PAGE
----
Light Propagation Volumes / Irradiance Volumes have been deprecated since CRYENGINE 3.5 and removed in 3.6.
Please note, Irradiance Volumes (this article) are unrelated to the still supported Global Illumination system. To activate Global Illumination, simply use e_GI=1 (or enable it in the renderer settings in Rollupbar).
Irradiance Volumes were renamed to Light Propagation Volumes.
Irradiance Volumes is a system for creating high performance lighting that is able to simulate radiosity and add color to reflected light. So, for example white light hitting a red object will produce a pinkish reflection on nearby surrounding objects. In addition, Irradiance Volumes allow us to effectively place as many lights as we need, even with overlapping radii. This makes it very good for cut-scenes and high quality interior lighting. Basically, this is like having the regular deferred system, plus a special volume in which there are no restrictions to overlapping lights and you get simulated radiosity.
Placing an Irradiance Volume
Following is a short guide for how to use it in the Sandbox Editor.
The Irradiancevolume can be found in the editor in Area on the RollupBar.
When it's placed, you'll see a lot of small dots inside the area. These dots are points that calculate the light effects and the density of these points increases or decreases the quality of the simulation.
If you increase the density too much, the volume will automatically limit the value to prevent you from using too much memory (the worst case is 32x32x32 3D texture that is about 768k per volume).
When you place it, you can scale it to fit the room with the scale tool.
Then you can add the regular light source. Make sure you've enabled the "DeferredLight" and "IrradianceVolumes" properties at the lightsource's properties tab. Also make sure the light source intersects bounding box of irradiance volume.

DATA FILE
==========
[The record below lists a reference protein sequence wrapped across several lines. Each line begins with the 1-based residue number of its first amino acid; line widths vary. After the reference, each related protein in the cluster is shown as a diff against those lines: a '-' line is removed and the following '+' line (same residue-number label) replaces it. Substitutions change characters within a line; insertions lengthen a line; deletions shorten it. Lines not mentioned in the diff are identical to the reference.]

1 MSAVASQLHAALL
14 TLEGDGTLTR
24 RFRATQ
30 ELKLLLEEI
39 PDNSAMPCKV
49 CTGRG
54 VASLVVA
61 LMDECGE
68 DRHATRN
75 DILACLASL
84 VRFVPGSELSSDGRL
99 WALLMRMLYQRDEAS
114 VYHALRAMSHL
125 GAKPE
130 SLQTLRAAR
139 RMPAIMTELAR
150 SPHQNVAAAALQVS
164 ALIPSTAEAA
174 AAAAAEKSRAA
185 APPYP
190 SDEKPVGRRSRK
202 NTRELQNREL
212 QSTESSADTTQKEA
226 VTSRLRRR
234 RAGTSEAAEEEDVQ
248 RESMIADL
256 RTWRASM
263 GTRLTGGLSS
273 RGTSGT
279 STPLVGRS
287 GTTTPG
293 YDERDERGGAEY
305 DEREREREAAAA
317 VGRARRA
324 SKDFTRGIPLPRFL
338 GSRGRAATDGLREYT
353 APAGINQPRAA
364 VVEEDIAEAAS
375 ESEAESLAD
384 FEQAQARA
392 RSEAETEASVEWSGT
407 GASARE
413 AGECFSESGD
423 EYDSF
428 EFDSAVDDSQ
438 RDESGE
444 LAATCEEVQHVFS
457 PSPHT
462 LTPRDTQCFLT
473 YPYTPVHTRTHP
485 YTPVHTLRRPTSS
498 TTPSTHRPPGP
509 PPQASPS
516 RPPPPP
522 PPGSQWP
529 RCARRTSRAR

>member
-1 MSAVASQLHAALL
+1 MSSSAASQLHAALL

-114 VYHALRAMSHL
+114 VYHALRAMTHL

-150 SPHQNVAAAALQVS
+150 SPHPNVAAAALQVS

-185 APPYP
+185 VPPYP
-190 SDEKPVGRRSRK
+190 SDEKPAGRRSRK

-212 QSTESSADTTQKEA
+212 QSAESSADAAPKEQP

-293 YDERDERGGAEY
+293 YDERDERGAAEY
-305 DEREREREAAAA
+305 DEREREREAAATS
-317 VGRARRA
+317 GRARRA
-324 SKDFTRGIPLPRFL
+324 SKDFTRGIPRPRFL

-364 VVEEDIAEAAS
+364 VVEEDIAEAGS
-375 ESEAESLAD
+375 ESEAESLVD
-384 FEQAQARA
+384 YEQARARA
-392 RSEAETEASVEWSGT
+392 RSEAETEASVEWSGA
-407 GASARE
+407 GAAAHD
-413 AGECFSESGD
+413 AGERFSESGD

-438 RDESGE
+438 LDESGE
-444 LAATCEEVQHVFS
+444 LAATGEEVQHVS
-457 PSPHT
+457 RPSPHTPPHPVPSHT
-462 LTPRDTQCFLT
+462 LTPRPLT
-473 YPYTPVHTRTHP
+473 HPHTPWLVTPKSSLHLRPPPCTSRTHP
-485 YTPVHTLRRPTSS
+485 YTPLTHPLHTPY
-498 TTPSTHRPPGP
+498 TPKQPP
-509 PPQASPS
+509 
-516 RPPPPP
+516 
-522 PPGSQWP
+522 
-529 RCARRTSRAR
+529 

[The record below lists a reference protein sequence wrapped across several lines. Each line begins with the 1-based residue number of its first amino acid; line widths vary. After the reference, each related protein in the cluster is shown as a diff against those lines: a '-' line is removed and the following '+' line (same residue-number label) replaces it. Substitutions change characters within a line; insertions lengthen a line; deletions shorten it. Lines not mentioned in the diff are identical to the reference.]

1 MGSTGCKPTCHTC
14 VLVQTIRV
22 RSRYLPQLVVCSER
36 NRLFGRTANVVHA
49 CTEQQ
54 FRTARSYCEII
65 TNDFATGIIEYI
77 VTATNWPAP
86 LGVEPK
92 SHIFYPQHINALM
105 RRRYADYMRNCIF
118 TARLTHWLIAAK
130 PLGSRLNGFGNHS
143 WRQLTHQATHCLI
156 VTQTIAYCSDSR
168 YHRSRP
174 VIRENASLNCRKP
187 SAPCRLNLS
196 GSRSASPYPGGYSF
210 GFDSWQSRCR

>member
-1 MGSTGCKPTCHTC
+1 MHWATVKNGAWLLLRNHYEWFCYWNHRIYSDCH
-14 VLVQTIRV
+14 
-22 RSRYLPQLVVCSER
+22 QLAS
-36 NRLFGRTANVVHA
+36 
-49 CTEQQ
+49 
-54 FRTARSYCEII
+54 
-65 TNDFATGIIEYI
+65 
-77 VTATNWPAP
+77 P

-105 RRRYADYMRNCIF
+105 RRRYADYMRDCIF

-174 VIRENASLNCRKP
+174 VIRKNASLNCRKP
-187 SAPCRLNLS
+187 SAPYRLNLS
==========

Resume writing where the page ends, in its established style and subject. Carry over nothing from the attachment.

Also make sure you have deferred shading mode enabled in the renderer ("r_DeferredShading 1" console command).
In case you have a very large area with a lot of small lights inside, and you're not satisfied with the maximum density of the single grid, you can use multiple grids seamlessly stitched together.
To do this you need to create another grid (or copy the existing one with the Ctrl+C editor command), and then scale and move it to the existing one.
In case you have a lot of light sources or just want to look inside the technology, you can use the irradiance visualization mode ("r_IrradianceVolumes 2" console command).
In this mode all of the irradiance volumes render like they are in a dense fog. You can now see the light energy itself and how is it distributed in the space.
It's much faster than deferred lighting on scenes with complex lighting and with high numbers of lights that are overlapping.
The performance is constant and doesn't depend on the number of lights. So, that means that if you add it once, it doesn't matter how many lights will be placed into it.
Where does this fit in with deferred shading?
It effectively compliments the system by allowing you to create a volume (see below) that can be placed in areas and then enables the features above.
What is the performance impact?
Currently performance is restricted by memory, each volume can never be large enough to exceed 1mb of memory. However rendering the lights inside the volume are essentially free.
The technique is applied deferred so it depends on the pixels it covers on the screen (resolution dependent).
What platforms are supported?
Currently DX9, DX10, Xbox 360, and PS3 are supported.
How do I place a light into it?
Simply create a common light and make sure you check "deferredshading" and "Irradiancevolumes" in the light properties. Make sure it intersects with the Irradiance volume.
The irradiance volume grid in the Editor.
The irradiance volume in the Editor.